Deep Freeze

Don't Let Warmth Fool You: Winter Isn't Done Yet

Don't put away that parka just yet.

While much of the country enjoyed a welcome weekend warm-up, winter isn't done with us, forecasters say.

"Very likely they will see more snow in the Northeast," said The Weather Channel's Kevin Roth. "At this point we think it will be on the light side so one to three inches, coming overnight Tuesday into Wednesday meaning that morning’s commute could be impacted.”

From Montana through the Northeast, it will be another cold week with temperatures 10 to 30 degrees colder than usual late-February averages, he added.

"Highs will generally range from the teens to the lower 30s, so in most areas it will be freezing or colder," Roth said.

Even the South isn't immune. said light sleet, freezing rain or snow was possible from parts of southern Arkansas into the Mid-South, Tennessee Valley and southern Appalachians overnight Tuesday. By Wednesday, the South will be treated to more favorable conditions, with highs in the 40s and 50s, according to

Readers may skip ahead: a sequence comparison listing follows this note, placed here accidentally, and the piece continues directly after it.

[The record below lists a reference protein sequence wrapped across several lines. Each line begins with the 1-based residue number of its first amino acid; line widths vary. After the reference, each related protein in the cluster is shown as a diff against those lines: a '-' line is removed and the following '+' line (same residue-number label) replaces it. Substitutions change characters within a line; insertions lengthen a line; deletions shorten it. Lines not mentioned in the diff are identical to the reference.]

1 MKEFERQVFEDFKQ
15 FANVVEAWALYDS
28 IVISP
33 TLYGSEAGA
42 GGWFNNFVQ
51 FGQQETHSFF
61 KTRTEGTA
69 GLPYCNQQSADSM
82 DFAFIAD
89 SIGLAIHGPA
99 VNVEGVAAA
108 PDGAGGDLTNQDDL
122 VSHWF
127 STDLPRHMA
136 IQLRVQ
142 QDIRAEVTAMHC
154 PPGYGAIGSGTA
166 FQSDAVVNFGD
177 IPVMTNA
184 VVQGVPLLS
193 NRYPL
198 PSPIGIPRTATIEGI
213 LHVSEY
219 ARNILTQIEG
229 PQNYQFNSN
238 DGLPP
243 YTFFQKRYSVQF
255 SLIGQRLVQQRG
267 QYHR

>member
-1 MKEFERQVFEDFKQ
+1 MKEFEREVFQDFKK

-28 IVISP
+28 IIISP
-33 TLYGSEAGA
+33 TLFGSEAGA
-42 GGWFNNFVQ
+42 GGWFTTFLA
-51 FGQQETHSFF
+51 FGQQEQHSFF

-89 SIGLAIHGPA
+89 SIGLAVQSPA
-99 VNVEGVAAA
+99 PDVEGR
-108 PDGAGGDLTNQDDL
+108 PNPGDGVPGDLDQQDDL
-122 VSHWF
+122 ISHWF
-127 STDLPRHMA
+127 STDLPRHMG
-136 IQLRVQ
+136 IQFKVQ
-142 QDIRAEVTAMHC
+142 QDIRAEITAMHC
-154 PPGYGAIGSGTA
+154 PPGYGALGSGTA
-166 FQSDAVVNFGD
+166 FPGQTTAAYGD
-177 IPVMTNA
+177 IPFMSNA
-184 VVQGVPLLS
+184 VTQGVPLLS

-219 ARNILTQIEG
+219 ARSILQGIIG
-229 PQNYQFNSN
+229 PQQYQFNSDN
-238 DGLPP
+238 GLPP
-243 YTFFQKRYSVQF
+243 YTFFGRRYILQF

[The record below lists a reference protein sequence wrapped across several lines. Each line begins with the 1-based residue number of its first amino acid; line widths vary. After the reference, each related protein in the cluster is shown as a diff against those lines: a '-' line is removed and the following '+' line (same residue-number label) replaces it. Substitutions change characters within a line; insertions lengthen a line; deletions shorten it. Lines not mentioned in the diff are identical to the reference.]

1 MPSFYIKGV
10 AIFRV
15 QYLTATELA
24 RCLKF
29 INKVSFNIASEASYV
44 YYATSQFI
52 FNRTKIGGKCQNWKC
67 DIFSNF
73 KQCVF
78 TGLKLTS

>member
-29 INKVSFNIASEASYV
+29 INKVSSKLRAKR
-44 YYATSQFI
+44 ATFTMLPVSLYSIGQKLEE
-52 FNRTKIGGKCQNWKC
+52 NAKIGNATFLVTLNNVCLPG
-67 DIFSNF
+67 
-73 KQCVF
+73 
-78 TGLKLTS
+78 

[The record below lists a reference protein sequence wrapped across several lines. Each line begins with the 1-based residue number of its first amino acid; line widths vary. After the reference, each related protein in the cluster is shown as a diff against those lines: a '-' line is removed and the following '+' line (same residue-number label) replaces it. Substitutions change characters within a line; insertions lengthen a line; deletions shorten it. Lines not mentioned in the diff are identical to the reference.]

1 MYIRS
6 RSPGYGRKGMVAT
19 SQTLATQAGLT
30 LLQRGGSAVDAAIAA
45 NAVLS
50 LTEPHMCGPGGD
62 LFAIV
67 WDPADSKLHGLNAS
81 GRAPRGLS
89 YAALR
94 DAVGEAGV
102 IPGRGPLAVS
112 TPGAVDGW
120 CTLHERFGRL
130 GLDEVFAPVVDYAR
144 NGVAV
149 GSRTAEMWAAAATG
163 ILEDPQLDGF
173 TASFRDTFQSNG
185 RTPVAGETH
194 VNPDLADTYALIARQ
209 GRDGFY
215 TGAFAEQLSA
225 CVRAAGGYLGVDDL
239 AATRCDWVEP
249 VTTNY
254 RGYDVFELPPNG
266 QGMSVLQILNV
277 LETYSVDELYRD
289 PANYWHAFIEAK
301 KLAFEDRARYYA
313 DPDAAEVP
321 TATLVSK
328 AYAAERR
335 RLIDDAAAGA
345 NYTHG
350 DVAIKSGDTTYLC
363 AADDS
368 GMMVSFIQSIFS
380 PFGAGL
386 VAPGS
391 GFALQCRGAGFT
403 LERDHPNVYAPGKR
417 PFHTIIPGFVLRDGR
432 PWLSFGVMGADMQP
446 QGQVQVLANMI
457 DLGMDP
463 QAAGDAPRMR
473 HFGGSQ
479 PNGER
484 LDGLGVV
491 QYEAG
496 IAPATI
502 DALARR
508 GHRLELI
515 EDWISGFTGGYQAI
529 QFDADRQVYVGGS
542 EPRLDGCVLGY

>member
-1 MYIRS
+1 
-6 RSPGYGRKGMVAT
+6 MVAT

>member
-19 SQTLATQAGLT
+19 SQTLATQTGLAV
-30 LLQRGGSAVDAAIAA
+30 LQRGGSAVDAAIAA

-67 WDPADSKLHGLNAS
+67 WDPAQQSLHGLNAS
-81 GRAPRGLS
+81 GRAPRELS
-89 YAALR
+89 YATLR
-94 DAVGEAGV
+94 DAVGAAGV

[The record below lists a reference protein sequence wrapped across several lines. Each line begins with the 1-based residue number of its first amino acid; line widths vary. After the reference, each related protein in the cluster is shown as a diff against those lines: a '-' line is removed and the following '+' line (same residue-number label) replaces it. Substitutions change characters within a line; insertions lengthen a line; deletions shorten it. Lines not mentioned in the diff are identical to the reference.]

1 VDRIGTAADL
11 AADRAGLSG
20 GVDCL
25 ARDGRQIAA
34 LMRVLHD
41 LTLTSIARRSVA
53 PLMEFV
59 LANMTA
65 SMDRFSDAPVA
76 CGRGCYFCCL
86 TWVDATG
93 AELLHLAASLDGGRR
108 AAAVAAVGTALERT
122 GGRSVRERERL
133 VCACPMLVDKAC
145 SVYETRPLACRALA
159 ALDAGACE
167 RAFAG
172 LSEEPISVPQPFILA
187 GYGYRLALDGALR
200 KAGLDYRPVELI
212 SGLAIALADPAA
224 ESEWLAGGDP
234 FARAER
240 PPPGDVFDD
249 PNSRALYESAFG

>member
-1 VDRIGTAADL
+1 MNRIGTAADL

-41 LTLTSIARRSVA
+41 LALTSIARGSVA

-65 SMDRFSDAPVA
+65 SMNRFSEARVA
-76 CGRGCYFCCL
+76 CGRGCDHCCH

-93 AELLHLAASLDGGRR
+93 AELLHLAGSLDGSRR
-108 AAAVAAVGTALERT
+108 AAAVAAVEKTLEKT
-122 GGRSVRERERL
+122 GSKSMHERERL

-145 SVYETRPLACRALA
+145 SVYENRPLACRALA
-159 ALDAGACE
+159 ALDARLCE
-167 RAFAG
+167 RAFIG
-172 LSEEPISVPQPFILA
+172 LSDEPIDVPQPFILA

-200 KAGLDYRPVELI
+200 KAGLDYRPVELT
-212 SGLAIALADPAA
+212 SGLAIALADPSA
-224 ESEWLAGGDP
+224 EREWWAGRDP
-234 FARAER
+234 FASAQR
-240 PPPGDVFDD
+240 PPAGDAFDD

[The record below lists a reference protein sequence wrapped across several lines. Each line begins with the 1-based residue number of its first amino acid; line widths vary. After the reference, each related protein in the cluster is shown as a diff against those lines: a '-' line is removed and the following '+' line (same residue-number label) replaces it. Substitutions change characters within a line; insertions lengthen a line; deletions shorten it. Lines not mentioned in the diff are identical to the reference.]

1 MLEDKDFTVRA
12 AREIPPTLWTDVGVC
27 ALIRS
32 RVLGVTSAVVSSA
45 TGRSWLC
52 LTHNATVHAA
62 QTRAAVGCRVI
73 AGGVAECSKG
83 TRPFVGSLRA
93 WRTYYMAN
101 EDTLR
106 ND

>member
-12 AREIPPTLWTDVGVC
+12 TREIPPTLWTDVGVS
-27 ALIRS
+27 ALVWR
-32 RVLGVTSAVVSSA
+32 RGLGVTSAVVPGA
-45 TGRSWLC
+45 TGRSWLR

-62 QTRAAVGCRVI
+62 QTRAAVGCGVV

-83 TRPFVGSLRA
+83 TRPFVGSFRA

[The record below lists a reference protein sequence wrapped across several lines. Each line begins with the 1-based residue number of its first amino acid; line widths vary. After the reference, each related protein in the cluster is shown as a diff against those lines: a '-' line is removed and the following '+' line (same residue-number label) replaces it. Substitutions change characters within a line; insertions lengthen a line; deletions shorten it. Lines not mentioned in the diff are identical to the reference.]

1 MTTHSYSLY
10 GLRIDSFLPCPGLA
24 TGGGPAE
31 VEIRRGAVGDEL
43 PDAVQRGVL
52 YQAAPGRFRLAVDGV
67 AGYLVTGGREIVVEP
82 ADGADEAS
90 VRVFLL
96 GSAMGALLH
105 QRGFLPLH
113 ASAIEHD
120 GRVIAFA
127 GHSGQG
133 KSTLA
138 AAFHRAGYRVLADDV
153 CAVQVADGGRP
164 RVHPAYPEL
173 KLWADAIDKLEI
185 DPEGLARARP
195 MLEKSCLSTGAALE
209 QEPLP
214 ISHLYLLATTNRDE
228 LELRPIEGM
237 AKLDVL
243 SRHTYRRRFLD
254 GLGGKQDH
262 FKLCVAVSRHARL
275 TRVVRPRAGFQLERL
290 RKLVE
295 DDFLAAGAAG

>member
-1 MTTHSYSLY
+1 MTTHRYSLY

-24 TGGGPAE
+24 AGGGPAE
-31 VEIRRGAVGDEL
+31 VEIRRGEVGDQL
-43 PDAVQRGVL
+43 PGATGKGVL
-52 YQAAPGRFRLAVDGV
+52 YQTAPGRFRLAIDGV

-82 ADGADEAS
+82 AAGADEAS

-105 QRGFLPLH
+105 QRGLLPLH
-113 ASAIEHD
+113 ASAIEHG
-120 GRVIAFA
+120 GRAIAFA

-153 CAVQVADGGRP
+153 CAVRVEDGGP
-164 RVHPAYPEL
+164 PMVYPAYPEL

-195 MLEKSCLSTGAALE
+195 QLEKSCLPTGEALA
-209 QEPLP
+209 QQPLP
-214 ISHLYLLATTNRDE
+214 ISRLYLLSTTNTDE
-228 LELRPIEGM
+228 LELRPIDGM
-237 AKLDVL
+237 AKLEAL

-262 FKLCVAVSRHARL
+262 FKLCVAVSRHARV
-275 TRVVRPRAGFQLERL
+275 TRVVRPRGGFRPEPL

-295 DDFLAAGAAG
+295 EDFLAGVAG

For many cities, it'll be more of the same in a February to forget in the next few days. From The Weather Channel:

  • Several cities in the Midwest have seen a top 10 coldest February based on the monthly average temperature through Feb. 20, including Chicago, St. Louis, Indianapolis, Green Bay, Wis. Dubuque, Iowa. and Moline, Ill.
  • Through Feb. 19, Detroit has had its coldest winter since 1978-79.
  • Duluth, Minn., has broken its record for number of days with subzero lows this winter, including a record streak of 23 straight days with subzero lows from Jan. 20 through Feb. 11. It added another subzero day on Monday, with a low of minus-4, for a total of 61 days so far.

Then consider the fickleness of temperatures in Denver. On Monday morning the low there was 23 degrees. The high for the day came just before 3:30 p.m.: 64 degrees. And just a few hours later, it had plummeted to 21 degrees.

Any warming has a down side for areas that have been locked in an icy grip. Melting rivers and lakes can produce ice jams that can cause flooding and force residents from their homes, The Weather Channel reported.

— Patrick Garrity